George H.W. Bush remembered by the SWFL community
If you have lived in Southwest Florida for awhile, you may know that the Bush family has been a big presence here, often vacationing at Boca Grande.
The 41st president of the United States whose long life in the public sphere was defined by service to his country, died Friday at the age of 94. His wife of 73 years, Barbara Bush, died in April.
WINK News anchor Chris Cifatte sat down with retired CBS News correspondent Bob Orr, who covered President Bush for years, to discuss the deep connection his family has to our area.
“He was very personable, engaging, not stuffy,” Orr said.
Orr says the former president, also a former diplomat, congressman and head of the CIA often didn’t get the credit he deserved.
“I think George H.W. Bush suffered from being stuck between two very charismatic presidents. He had Ronald Reagan as his predecessor, and then he was followed by Bill Clinton. And both of those guys could walk in and fill a room,” said Orr. “I think that does him a disservice. If you look back over all of his time in government service and as President, I think he’s going to be remembered for accomplishing a lot more than people give him credit for.”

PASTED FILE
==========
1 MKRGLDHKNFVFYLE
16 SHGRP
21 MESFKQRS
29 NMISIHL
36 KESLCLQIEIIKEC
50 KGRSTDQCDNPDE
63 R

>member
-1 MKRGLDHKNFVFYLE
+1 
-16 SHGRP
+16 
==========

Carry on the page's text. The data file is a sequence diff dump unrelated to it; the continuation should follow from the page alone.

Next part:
He’ll also be remembered for his life after the White House.
Orr says he came out as more of a people person after his presidency, even parachuting at the age of 90.
And in Florida, he was a father to one of our most popular governors, Jeb Bush. The elder Bush was the founder of a political dynasty, but Orr says he never lost sight of who he was.
“He maintained his person when he was in office. He was easy to talk to, he was engaging.”
Through political successes like liberating Kuwait, which sent his approval ratings soaring, to losing his bid for re-election.
“He didn’t see that coming. When I talked to him in 1992 and he wanted to talk about foreign policy, which was his real love, and I kept saying to him, ‘but Mr. President- what about the economy? 7 in 10 people are worried about the economy,’ he just kind of brushed it off,” Orr said. “He wanted to talk about foreign policy. His loss in that election was almost predictable to many people. I think it surprised him. I think it hurt him deeply.”
A father, husband, grandfather, a part of our history and in a lot of ways part of our past: a politician respected by both sides of aisle.
“Of all the presidents I’ve come across, that’s about a half dozen that I’ve dealt with, in various capacities. He was my favorite.”